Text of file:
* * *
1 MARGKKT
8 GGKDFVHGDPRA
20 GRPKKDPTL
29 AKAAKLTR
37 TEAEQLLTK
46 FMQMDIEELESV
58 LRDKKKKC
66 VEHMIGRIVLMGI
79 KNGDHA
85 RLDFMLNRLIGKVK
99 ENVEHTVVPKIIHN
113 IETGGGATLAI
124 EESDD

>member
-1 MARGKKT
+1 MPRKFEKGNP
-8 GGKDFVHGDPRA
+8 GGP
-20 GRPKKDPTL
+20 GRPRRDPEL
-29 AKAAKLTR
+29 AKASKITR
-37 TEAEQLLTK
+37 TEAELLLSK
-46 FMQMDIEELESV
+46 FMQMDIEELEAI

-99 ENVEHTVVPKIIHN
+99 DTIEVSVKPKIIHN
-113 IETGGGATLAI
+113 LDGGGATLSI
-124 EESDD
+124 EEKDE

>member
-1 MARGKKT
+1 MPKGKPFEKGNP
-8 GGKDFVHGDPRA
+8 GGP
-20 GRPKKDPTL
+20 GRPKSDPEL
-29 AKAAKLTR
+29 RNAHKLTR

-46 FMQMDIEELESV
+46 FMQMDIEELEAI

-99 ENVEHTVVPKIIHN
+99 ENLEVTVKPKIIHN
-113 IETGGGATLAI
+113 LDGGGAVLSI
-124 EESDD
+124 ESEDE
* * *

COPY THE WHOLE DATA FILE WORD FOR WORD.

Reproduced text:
1 MARGKKT
8 GGKDFVHGDPRA
20 GRPKKDPTL
29 AKAAKLTR
37 TEAEQLLTK
46 FMQMDIEELESV
58 LRDKKKKC
66 VEHMIGRIVLMGI
79 KNGDHA
85 RLDFMLNRLIGKVK
99 ENVEHTVVPKIIHN
113 IETGGGATLAI
124 EESDD

>member
-1 MARGKKT
+1 MPRKFEKGNP
-8 GGKDFVHGDPRA
+8 GGP
-20 GRPKKDPTL
+20 GRPRRDPEL
-29 AKAAKLTR
+29 AKASKITR
-37 TEAEQLLTK
+37 TEAELLLSK
-46 FMQMDIEELESV
+46 FMQMDIEELEAI

-99 ENVEHTVVPKIIHN
+99 DTIEVSVKPKIIHN
-113 IETGGGATLAI
+113 LDGGGATLSI
-124 EESDD
+124 EEKDE

>member
-1 MARGKKT
+1 MPKGKPFEKGNP
-8 GGKDFVHGDPRA
+8 GGP
-20 GRPKKDPTL
+20 GRPKSDPEL
-29 AKAAKLTR
+29 RNAHKLTR

-46 FMQMDIEELESV
+46 FMQMDIEELEAI

-99 ENVEHTVVPKIIHN
+99 ENLEVTVKPKIIHN
-113 IETGGGATLAI
+113 LDGGGAVLSI
-124 EESDD
+124 ESEDE